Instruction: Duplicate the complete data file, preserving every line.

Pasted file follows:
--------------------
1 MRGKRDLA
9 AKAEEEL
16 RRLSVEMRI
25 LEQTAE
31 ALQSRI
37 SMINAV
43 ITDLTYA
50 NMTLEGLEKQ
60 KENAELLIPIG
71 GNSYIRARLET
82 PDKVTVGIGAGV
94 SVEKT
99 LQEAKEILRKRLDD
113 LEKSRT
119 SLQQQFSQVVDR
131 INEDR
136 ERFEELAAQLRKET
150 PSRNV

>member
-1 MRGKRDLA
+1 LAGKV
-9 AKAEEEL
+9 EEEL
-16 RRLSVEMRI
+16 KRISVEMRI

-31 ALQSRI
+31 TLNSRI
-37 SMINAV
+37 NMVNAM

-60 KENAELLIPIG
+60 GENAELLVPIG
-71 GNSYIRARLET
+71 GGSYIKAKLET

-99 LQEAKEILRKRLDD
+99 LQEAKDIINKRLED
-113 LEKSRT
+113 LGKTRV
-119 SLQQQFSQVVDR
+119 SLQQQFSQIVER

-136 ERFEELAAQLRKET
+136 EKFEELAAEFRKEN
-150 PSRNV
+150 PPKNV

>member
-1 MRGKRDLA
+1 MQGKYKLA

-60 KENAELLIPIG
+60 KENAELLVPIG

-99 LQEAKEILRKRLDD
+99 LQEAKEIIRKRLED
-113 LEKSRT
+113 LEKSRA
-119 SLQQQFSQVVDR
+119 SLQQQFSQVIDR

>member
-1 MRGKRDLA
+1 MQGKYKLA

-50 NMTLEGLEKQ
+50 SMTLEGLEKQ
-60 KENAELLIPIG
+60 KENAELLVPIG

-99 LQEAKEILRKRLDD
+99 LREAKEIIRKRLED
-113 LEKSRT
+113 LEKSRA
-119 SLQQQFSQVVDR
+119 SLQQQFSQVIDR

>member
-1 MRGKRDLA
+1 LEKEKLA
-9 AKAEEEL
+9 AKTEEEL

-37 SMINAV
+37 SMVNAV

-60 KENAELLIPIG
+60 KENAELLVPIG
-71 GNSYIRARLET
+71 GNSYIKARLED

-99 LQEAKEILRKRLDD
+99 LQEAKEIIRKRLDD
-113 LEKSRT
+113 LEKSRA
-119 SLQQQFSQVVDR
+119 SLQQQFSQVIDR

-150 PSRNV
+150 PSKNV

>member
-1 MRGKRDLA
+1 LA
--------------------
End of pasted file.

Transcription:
1 MRGKRDLA
9 AKAEEEL
16 RRLSVEMRI
25 LEQTAE
31 ALQSRI
37 SMINAV
43 ITDLTYA
50 NMTLEGLEKQ
60 KENAELLIPIG
71 GNSYIRARLET
82 PDKVTVGIGAGV
94 SVEKT
99 LQEAKEILRKRLDD
113 LEKSRT
119 SLQQQFSQVVDR
131 INEDR
136 ERFEELAAQLRKET
150 PSRNV

>member
-1 MRGKRDLA
+1 LAGKV
-9 AKAEEEL
+9 EEEL
-16 RRLSVEMRI
+16 KRISVEMRI

-31 ALQSRI
+31 TLNSRI
-37 SMINAV
+37 NMVNAM

-60 KENAELLIPIG
+60 GENAELLVPIG
-71 GNSYIRARLET
+71 GGSYIKAKLET

-99 LQEAKEILRKRLDD
+99 LQEAKDIINKRLED
-113 LEKSRT
+113 LGKTRV
-119 SLQQQFSQVVDR
+119 SLQQQFSQIVER

-136 ERFEELAAQLRKET
+136 EKFEELAAEFRKEN
-150 PSRNV
+150 PPKNV

>member
-1 MRGKRDLA
+1 MQGKYKLA

-60 KENAELLIPIG
+60 KENAELLVPIG

-99 LQEAKEILRKRLDD
+99 LQEAKEIIRKRLED
-113 LEKSRT
+113 LEKSRA
-119 SLQQQFSQVVDR
+119 SLQQQFSQVIDR

>member
-1 MRGKRDLA
+1 MQGKYKLA

-50 NMTLEGLEKQ
+50 SMTLEGLEKQ
-60 KENAELLIPIG
+60 KENAELLVPIG

-99 LQEAKEILRKRLDD
+99 LREAKEIIRKRLED
-113 LEKSRT
+113 LEKSRA
-119 SLQQQFSQVVDR
+119 SLQQQFSQVIDR

>member
-1 MRGKRDLA
+1 LEKEKLA
-9 AKAEEEL
+9 AKTEEEL

-37 SMINAV
+37 SMVNAV

-60 KENAELLIPIG
+60 KENAELLVPIG
-71 GNSYIRARLET
+71 GNSYIKARLED

-99 LQEAKEILRKRLDD
+99 LQEAKEIIRKRLDD
-113 LEKSRT
+113 LEKSRA
-119 SLQQQFSQVVDR
+119 SLQQQFSQVIDR

-150 PSRNV
+150 PSKNV

>member
-1 MRGKRDLA
+1 LA